One of the world's great paradoxes is that the more things diverge, the more they converge. It's not just the French expression, "Plus ca change, plus c'est la meme chose," whic is commonly, if imperfectly, translated as, "The more things change, the more they stay the same." Rather, it's that the more things change, the more they tend to become the same.
This was especially evident at this year's Consumer Electronics Show, where I joined Digital Hollywood's smartphone and tablet track for a session focused on mobile advertising. There, key trends in the field seemed to diverge and converge at the same time.
Here are three examples of this, based on some of the more interesting topics that came up during the panel:
Content vs. Advertising. For a panel about advertising, it was surprising to hear so much conversation about content. There was very little discussion about ad formats, and quite a bit about what kinds of content work as advertising. I noted on stage that the biggest proponent of this mindset was Google, which says that its mission statement is "to organize the world's information and make it universally accessible and useful." When I first heard that years ago, I wondered how ads fit in with the mission, but Google execs proved convincing when noting that ads were valuable information, especially when run well.
Google proved to be particularly prescient in this regard. Twitter later encouraged marketers to repurpose their content (tweets) as ads, and Facebook followed suit. Many forms of native advertising make it even harder to distinguish what's content and what's advertising. Meanwhile, some of the top content from the Consumer Electronics Show, as tracked by Keyhole, were product images posted by major car brands -- essentially ads that had no paid media cost.
Sexy vs. Wonky. Opportunities for compelling creative and direct response both keep getting better, which will entice marketers to invest more heavily in both areas -- and blur the lines between them further.
In mobile media, branding and direct response don't compete with each other for marketers' resources. Mobile branding tends to compete with traditional media such as TV, while mobile direct response budgets may come from areas such as direct mail, affiliate marketing and, potentially, search.
And creative opportunities abound, thanks to larger-reach options with mobile photography and video. Instagram is the best, most prominent new example here, while ad-free Vine gives marketers new ways to turn ads into stories. On the performance side, one important emerging area is deep linking, which allows ads to detect whether consumers have a certain mobile app so that it can direct consumers to specific pages deep within that app. Two companies to watch here are Google, whose panelist George Meredith acknowledged the company's avid exploration of the field, and URX, a startup with strong expertise here.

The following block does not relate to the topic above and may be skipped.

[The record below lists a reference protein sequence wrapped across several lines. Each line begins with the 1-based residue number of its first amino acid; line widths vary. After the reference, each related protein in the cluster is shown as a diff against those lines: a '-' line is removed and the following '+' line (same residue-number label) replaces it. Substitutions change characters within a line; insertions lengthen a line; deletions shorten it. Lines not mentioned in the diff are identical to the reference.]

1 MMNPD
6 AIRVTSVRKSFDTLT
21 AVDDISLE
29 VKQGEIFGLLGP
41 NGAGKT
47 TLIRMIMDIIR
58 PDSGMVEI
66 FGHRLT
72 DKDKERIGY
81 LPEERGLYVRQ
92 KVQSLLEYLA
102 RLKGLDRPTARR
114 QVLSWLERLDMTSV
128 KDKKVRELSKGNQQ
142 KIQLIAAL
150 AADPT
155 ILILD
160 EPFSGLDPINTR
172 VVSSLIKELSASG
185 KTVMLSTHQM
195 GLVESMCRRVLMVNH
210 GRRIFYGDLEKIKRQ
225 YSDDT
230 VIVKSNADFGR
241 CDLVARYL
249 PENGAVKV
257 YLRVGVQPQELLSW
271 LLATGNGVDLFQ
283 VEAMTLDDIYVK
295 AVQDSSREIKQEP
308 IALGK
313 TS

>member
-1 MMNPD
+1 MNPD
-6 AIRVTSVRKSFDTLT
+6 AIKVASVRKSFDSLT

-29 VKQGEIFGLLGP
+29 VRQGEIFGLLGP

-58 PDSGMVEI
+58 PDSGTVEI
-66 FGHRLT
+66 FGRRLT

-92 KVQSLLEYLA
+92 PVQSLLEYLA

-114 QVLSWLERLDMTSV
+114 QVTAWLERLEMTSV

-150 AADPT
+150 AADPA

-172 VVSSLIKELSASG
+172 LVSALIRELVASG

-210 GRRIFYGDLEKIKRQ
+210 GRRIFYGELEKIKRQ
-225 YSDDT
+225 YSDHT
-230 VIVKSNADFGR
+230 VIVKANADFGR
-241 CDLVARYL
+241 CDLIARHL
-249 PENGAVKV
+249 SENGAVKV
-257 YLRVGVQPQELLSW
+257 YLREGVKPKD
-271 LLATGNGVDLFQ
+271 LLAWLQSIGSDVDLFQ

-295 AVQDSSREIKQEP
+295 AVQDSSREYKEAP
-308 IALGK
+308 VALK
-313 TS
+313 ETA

Demand creation (branding) ads and demand capture (performance) ads don't live independently. Creative formats can now be measured more effectively, while direct response programs tend to perform better when there's more engaging creative triggering the interactions.
Convenient vs. Creepy. The more mobile marketers explore the current frontiers of what they can do with targeting and tracking, the more they will have to determine how they can provide value without scaring off potential customers. Deep linking offers a relevant example. Imagine you're searching for a new camera, and you see an ad for Target. Such ads normally direct people to the advertiser's mobile site, or potentially an app store to download the app. With deep linking, the ad would detect that the consumer has Target's app and then send him or her directly to the digital camera section within that app, or to a page in the app hosting an offer for a certain camera.
If you tell someone that ads can now sniff out what apps they have on their phone and use that for targeting, it can sound like a gross invasion of privacy. But that same person clicking the Target ad will probably appreciate shopping within the app he chose to install on his phone, rather than navigating around the mobile website. A populace nominally aware of the broad strokes may collectively rebel; it seems ripe for class-action lawsuits and Congressional hearings.
Yet offering a more convenient, seamless experience without polling people on what they want may well be what works best. In the old days, collecting creepy amounts of information only benefited marketers, leaving consumers little reason to like it. Now, in mobile, what seem to be the creepiest developments also tend to be what provide the most convenience.
As mobile marketing heads in so many converging and diverging directions at once, this group of panelists was especially incisive. Thanks are due to fellow presenters: Google's George Meredith, Beachfront Media's Frank Sinton, Blast Radius' Shawn Fenton, Possible's Andrew Solmssen, Time Warner Cable Media's Fred Bucher, Skype's Al Kallel and IBB Consulting's Jonathan Weitz.
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